For the first time he paused. He looked this way and that, and in the end he looked straight into my eyes and said, “Why do I live? To die.”

I want to ask you a similar question: “What is it that makes you do what you do and be who you are today?” Think about it. Is it ambition, power, position or money that motivates you, or are you driven by fear, anger, bitterness, failure and the guilt of your past?

If your honest answer is any of the above, you are well on the way to ending up with Solomon’s sad conclusion about life: Everything is meaningless.

God’s Word tells us clearly that our life on earth is not meant to be a pointless existence, but that each of us was created to fulfill a wonderful and specific purpose in God’s plan: to live for Him.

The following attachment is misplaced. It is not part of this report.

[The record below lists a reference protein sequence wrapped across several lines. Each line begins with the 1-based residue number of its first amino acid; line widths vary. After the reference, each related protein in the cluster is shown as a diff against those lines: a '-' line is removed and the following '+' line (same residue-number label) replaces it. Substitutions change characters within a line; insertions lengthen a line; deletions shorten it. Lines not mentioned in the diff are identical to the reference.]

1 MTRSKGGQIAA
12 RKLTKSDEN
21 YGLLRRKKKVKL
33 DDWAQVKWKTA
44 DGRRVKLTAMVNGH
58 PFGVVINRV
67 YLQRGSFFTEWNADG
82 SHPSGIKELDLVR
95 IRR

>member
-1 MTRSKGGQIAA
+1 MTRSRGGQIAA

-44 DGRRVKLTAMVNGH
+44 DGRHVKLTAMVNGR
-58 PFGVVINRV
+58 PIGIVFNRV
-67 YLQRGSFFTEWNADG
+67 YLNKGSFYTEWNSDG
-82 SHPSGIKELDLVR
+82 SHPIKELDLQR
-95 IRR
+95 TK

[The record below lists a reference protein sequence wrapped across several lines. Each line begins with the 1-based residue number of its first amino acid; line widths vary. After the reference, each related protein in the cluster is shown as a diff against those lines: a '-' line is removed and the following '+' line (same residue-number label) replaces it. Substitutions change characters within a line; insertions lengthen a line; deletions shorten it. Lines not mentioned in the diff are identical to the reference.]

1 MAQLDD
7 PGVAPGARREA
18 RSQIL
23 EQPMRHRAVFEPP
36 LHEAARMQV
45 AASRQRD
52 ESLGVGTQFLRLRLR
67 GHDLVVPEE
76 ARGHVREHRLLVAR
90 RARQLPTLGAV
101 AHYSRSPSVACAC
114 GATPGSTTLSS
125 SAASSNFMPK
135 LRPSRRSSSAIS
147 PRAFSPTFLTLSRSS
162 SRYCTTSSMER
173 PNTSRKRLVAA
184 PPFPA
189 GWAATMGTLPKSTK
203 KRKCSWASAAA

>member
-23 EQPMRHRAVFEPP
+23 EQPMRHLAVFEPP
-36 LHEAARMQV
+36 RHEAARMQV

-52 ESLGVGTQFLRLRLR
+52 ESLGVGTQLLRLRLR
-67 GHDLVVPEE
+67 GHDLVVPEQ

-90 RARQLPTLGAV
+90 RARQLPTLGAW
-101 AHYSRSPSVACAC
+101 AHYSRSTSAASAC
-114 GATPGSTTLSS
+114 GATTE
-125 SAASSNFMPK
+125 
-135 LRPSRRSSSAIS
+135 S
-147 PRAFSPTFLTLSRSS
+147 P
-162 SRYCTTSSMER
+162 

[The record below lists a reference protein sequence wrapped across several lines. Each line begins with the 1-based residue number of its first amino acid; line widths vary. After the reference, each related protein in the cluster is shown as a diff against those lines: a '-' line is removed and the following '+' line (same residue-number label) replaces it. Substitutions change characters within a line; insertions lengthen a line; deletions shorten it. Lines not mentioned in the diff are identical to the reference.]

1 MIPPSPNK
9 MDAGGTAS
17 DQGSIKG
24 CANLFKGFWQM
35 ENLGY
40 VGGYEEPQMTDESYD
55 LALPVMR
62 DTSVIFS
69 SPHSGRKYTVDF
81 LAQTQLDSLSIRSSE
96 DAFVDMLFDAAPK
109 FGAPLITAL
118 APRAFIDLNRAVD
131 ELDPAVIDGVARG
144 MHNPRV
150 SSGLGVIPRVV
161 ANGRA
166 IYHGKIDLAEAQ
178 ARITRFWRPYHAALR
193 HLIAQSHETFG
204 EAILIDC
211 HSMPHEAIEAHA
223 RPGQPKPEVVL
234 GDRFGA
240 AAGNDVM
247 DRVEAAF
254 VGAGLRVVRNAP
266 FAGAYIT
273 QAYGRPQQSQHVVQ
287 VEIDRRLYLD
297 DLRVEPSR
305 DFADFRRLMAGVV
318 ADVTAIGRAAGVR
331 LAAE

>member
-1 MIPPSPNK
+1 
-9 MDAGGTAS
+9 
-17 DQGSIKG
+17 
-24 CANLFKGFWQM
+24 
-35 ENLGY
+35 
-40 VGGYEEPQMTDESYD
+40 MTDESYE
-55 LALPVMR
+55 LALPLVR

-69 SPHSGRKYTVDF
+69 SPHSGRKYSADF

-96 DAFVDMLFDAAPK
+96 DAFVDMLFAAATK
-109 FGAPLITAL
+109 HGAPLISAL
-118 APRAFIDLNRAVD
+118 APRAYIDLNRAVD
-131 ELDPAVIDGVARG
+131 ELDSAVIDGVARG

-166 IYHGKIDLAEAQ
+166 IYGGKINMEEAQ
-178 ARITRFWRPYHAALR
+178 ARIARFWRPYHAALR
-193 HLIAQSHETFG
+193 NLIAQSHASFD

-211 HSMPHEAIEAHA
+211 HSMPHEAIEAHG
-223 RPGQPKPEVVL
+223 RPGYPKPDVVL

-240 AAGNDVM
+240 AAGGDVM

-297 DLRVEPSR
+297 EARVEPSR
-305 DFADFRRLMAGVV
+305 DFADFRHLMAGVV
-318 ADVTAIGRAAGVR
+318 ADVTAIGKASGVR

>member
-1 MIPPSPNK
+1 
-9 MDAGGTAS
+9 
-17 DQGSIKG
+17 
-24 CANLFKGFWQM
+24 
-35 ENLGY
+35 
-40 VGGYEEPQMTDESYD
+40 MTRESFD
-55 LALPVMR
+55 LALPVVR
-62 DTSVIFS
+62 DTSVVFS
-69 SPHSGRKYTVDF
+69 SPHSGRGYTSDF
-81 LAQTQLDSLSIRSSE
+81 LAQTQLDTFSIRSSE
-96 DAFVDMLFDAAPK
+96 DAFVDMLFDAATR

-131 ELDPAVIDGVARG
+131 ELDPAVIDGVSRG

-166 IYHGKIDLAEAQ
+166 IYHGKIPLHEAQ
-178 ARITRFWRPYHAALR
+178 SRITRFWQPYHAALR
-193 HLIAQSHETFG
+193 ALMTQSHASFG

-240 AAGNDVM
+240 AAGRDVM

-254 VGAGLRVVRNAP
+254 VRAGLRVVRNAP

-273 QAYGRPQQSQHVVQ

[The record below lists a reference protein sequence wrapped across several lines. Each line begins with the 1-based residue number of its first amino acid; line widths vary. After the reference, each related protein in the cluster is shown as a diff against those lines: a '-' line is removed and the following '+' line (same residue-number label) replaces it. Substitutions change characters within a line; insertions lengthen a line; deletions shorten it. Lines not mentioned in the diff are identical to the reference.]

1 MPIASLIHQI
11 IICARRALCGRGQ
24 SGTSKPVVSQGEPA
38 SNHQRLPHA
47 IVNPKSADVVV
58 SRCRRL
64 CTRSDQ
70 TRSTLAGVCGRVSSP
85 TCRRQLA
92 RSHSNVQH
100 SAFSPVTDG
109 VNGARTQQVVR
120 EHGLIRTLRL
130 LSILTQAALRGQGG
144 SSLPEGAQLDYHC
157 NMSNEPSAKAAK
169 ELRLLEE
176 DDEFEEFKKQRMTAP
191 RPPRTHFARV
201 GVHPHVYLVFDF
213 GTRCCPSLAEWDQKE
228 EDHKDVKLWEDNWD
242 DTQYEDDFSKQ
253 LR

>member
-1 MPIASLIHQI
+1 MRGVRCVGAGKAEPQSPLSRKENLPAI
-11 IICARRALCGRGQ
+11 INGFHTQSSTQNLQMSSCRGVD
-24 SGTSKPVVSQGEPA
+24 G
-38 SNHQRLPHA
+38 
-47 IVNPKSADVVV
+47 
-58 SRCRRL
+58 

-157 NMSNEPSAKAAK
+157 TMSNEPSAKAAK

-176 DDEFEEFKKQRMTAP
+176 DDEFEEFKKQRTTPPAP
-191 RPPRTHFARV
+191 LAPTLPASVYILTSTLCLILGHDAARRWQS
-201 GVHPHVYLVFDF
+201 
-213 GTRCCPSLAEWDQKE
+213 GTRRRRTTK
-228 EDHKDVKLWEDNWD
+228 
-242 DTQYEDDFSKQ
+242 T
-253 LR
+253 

“For by Him all things were created that are in heaven and that are on earth, visible and invisible, whether thrones or dominions or principalities or powers. All things were created through Him and for Him” (Colossians 1:16).

When Solomon lost sight of this truth, his life became empty. Perhaps you, too, got sidetracked in your own pursuits or find yourself trapped by past failures, hurt and guilt, and you wonder if there is a way back. Yes, there is! Many examples in the Bible are proof that God’s high calling for someone’s life never expires.

Peter, whom Christ said He would give the keys of the kingdom to, is one of them. After Peter had denied the Lord three times, he thought God had no use for him any longer. But when Jesus had a private talk with Peter after His resurrection, He never mentioned his failure but only asked him if he loved Him. Then He completely restored Peter’s calling. God will do the same for you.

My dear friend, the only thing that is truly worth living for is Jesus and Jesus alone. If He becomes your sole purpose, then you know why you are on earth, and your life will be fulfilled and beautiful even in the midst of difficult circumstances.